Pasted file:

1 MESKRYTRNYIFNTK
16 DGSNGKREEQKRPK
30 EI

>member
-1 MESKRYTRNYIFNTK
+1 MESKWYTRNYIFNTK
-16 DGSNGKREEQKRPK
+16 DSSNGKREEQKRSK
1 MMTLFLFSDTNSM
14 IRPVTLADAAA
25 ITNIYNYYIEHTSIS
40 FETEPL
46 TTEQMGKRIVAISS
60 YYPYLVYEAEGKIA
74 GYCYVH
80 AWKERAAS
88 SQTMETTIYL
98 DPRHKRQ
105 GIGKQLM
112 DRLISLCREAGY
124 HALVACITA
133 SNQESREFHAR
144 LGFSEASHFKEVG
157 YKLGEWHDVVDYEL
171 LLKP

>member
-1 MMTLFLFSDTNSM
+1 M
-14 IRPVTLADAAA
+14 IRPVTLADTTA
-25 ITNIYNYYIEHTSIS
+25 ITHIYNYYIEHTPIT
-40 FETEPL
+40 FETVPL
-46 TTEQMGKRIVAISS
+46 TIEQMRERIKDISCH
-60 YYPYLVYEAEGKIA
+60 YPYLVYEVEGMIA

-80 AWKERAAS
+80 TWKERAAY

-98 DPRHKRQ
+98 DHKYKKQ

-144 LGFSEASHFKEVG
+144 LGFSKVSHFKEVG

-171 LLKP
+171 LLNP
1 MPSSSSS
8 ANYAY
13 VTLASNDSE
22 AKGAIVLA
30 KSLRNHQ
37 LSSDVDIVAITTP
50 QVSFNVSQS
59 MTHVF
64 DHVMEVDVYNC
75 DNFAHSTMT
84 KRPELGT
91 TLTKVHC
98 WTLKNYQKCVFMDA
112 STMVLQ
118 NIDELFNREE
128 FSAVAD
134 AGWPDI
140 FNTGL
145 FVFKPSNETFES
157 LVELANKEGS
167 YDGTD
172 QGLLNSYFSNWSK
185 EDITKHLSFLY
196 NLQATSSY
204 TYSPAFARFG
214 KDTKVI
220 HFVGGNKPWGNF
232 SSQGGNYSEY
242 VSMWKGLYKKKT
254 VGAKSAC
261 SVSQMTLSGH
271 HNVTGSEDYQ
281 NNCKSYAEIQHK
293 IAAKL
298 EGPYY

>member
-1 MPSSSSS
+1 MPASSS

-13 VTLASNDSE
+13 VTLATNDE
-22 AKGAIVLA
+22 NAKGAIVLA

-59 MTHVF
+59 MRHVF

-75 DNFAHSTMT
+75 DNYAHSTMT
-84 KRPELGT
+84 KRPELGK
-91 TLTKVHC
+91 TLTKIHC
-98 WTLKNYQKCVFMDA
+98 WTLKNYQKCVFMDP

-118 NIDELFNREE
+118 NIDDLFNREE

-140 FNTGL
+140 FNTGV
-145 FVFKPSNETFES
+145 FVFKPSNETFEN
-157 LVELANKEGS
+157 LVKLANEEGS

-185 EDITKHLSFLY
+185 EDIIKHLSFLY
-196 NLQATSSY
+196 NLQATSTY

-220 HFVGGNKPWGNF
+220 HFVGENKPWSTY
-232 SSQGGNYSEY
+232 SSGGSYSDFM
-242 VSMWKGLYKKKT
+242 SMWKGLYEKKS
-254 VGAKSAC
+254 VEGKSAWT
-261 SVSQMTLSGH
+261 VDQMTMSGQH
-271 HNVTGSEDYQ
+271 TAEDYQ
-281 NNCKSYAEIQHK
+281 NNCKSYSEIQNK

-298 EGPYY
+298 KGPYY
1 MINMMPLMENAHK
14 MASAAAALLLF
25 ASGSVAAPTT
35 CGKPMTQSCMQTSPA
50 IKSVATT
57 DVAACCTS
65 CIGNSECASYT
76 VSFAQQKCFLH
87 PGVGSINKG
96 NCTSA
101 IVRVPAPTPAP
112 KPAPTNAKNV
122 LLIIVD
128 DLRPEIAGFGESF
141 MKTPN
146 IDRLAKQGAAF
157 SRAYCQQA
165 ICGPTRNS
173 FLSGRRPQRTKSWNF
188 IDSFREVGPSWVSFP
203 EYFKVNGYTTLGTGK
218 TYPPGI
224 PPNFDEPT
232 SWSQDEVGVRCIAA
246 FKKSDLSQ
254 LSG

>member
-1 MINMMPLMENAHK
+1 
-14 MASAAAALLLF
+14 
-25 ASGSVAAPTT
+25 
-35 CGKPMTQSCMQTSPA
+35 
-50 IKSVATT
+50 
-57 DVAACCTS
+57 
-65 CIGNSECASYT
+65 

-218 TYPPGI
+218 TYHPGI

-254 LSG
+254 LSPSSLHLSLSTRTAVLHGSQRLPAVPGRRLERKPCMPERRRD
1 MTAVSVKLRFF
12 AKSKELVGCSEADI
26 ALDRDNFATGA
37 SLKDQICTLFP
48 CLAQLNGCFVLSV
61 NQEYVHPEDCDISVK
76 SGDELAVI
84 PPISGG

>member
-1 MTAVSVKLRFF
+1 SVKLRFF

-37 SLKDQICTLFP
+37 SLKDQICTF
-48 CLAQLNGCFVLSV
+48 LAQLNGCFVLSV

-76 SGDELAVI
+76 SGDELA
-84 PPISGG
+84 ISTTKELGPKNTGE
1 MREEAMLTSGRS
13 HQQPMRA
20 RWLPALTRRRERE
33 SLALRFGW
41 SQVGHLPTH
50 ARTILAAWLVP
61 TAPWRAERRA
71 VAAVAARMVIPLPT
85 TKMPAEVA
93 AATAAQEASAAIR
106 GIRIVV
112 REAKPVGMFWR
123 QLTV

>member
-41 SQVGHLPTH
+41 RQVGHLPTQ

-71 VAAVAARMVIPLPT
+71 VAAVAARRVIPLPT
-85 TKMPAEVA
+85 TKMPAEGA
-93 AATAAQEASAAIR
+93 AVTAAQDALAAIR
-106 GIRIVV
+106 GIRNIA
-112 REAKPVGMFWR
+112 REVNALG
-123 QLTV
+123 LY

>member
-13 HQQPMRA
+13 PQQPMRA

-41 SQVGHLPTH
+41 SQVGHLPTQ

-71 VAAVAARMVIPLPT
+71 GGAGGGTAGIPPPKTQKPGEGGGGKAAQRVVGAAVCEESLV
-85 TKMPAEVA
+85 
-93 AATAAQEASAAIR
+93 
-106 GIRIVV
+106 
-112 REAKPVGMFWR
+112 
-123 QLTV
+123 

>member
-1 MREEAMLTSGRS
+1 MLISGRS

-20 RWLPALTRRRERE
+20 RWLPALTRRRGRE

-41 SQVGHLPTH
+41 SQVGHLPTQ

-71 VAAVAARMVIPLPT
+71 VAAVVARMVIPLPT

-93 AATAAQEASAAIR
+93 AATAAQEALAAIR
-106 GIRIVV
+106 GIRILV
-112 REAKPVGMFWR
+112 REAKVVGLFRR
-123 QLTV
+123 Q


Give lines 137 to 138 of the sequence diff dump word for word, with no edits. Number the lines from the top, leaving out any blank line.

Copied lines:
101 IVRVPAPTPAP
112 KPAPTNAKNV